This weekend the news is all consuming about the of a man that many are hailing as a hero. Following my mother’s dictum about not speaking ill of the dead, I’ll move on to the date in history that every year somehow seems to become less and less important.
It’s passing strange that we in the United States are supposed to feel some sort of guilt for using Atomic Bombs to end the War with Japan in 1945. Yet, the Japanese are not supposed to feel guilty for starting that war in 1937 and slaughtering untold numbers of Chinese, Vietnamese, Koreans, Filipinos, and Pacific Islanders. Nor are they supposed to feel guilty for waging war against the United States, Australia, Great Britain, New Zealand, and other European nations. War is war, and no nation is completely guilt free. That being said, if we were to total up the number of war crimes, atrocities, and illegal actions by nation, I’d be willing to bet that the more free the people of a nation are, the less likely their soldiers are to commit those acts. Those nations are far more likely to hold their military personnel accountable for them as well.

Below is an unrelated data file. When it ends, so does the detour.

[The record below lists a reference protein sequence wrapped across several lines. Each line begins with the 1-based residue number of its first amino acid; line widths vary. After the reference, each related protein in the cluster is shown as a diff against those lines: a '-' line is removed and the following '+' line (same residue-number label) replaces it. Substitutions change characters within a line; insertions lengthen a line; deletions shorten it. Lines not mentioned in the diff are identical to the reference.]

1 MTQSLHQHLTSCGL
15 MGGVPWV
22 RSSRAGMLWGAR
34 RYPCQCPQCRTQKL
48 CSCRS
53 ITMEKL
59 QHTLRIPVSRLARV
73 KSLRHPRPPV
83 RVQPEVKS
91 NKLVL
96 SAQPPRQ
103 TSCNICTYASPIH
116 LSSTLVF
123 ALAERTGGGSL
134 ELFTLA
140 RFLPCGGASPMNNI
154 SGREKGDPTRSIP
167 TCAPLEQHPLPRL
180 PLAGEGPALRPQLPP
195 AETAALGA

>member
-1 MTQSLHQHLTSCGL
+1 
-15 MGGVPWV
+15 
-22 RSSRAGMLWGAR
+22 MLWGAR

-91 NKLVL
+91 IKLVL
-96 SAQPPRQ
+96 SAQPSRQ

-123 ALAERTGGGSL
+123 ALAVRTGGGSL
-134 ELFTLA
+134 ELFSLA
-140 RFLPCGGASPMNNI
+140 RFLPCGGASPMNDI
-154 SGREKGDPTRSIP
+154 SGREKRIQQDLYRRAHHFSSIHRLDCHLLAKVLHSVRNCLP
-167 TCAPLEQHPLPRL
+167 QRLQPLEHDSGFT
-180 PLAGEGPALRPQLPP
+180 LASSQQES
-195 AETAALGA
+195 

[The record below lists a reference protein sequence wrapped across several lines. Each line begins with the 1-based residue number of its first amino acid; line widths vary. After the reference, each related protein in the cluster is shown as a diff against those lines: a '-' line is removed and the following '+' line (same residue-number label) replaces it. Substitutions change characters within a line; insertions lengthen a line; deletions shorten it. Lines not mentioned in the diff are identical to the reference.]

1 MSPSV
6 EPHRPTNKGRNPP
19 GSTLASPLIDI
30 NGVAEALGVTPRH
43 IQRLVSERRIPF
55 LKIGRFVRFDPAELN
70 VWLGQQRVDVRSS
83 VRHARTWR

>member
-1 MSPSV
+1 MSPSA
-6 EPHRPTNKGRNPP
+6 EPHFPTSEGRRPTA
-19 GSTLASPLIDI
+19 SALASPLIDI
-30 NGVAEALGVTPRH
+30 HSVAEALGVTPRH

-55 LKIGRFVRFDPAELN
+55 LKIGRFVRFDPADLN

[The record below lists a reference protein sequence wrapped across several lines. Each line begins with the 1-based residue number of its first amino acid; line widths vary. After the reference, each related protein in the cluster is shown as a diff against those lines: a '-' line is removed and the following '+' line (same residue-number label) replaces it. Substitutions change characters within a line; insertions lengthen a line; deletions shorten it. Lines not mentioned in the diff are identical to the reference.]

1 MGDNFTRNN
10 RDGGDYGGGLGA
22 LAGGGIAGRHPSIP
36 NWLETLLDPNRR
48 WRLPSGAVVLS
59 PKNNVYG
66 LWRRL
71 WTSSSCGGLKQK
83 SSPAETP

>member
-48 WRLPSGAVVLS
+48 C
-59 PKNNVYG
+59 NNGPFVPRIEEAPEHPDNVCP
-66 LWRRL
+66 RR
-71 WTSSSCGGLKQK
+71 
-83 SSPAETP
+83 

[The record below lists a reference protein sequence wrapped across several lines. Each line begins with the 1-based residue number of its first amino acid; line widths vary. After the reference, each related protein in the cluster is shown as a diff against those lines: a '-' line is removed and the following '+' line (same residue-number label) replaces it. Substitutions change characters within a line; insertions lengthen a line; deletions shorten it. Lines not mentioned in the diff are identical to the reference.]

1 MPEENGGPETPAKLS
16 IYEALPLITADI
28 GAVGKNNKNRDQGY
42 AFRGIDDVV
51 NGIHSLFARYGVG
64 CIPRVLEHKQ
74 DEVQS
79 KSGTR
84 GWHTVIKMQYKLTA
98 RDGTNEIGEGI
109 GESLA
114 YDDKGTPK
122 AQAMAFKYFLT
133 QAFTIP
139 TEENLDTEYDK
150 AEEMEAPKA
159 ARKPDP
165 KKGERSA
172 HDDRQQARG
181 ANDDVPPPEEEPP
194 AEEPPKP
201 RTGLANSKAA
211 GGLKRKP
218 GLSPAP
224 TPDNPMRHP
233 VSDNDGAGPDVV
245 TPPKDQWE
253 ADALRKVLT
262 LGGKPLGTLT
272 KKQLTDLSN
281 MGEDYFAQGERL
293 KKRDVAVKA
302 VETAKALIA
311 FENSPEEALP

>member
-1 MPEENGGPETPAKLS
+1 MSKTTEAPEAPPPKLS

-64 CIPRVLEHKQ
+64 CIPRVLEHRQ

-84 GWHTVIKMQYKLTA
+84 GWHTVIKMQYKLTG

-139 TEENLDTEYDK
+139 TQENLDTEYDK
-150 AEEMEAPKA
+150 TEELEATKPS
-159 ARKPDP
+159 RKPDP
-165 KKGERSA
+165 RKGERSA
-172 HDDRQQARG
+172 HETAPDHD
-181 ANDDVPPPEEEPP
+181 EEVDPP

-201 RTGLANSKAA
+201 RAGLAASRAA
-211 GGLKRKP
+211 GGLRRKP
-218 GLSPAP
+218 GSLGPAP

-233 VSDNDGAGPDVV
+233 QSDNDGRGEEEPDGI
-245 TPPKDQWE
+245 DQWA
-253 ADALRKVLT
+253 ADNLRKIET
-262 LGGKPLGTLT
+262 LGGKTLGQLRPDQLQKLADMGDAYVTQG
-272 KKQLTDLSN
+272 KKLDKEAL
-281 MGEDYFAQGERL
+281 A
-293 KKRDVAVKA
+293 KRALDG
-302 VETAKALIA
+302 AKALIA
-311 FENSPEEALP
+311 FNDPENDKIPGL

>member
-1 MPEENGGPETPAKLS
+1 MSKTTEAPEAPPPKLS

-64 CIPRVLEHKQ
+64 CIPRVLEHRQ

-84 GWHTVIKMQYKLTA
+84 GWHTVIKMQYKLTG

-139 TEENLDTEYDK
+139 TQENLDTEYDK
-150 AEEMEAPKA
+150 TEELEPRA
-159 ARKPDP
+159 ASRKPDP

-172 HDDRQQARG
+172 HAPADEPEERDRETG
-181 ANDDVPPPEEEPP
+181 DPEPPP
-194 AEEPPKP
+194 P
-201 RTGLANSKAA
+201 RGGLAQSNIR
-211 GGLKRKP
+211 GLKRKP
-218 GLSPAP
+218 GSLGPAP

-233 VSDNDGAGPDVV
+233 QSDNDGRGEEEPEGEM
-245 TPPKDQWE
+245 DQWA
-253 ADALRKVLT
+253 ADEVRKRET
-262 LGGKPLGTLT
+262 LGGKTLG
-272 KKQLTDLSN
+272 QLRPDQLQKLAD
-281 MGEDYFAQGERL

I’m not much for the current fad of blaming America for the ills of the world. We have a guy in the White House who seems to have take the lead in that department.
The picture below is a far better testament to the spirit of not only the American military, but the American people.
Despite what the critics have said, America, often through it’s Armed Forces, has freed more people from oppression than any other nation in history.